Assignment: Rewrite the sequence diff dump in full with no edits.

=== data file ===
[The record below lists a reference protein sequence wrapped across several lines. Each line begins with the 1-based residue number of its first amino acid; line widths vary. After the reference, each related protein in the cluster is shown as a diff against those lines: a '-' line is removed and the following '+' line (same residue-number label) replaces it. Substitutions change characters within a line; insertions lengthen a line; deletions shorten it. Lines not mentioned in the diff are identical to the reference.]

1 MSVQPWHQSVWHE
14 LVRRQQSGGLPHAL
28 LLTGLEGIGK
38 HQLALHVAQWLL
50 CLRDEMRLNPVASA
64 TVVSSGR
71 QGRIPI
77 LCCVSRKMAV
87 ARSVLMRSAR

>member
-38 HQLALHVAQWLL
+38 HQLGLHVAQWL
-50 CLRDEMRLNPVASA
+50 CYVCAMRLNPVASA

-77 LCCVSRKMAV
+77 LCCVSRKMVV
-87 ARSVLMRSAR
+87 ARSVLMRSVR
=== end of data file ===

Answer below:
[The record below lists a reference protein sequence wrapped across several lines. Each line begins with the 1-based residue number of its first amino acid; line widths vary. After the reference, each related protein in the cluster is shown as a diff against those lines: a '-' line is removed and the following '+' line (same residue-number label) replaces it. Substitutions change characters within a line; insertions lengthen a line; deletions shorten it. Lines not mentioned in the diff are identical to the reference.]

1 MSVQPWHQSVWHE
14 LVRRQQSGGLPHAL
28 LLTGLEGIGK
38 HQLALHVAQWLL
50 CLRDEMRLNPVASA
64 TVVSSGR
71 QGRIPI
77 LCCVSRKMAV
87 ARSVLMRSAR

>member
-38 HQLALHVAQWLL
+38 HQLGLHVAQWL
-50 CLRDEMRLNPVASA
+50 CYVCAMRLNPVASA

-77 LCCVSRKMAV
+77 LCCVSRKMVV
-87 ARSVLMRSAR
+87 ARSVLMRSVR